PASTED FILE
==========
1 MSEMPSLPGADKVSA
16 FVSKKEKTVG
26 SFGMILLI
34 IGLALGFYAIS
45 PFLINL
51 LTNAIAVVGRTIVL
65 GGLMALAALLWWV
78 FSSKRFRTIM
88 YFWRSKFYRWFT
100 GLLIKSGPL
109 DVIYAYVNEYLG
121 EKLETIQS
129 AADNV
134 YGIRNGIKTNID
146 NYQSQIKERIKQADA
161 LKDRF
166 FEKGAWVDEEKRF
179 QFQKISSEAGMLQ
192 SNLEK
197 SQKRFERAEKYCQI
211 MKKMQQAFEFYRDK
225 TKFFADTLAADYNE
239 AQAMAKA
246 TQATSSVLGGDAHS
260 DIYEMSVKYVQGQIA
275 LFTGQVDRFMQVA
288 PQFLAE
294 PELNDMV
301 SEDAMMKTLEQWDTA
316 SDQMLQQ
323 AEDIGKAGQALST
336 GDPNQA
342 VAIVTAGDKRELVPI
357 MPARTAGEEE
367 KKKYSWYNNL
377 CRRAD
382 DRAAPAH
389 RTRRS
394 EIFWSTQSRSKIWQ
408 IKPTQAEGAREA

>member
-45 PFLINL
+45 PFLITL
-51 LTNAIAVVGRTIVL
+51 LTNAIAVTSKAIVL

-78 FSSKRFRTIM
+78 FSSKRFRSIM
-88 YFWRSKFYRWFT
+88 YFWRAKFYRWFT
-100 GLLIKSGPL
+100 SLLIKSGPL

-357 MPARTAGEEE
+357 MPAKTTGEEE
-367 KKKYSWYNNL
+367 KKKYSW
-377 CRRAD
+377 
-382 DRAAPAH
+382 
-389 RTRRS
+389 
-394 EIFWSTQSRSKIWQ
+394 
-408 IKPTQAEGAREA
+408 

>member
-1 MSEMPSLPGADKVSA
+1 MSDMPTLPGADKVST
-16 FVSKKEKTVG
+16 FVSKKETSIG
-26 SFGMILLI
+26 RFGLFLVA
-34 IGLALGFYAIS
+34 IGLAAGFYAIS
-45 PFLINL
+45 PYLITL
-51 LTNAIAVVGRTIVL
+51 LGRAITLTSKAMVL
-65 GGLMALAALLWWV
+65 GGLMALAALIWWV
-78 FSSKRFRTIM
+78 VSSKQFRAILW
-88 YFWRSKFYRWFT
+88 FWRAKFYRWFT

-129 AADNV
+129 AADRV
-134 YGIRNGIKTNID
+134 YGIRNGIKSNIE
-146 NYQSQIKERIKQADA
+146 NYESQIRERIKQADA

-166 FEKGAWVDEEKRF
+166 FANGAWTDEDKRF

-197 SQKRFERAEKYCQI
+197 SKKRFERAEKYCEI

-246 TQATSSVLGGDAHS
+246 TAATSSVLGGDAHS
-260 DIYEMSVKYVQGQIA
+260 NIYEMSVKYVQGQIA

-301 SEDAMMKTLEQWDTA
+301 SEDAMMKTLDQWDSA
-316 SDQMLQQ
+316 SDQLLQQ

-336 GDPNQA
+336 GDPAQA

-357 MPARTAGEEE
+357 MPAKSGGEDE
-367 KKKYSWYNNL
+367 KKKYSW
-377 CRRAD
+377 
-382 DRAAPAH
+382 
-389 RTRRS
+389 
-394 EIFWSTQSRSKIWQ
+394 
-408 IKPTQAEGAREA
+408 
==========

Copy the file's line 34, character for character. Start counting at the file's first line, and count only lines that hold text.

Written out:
357 MPARTAGEEE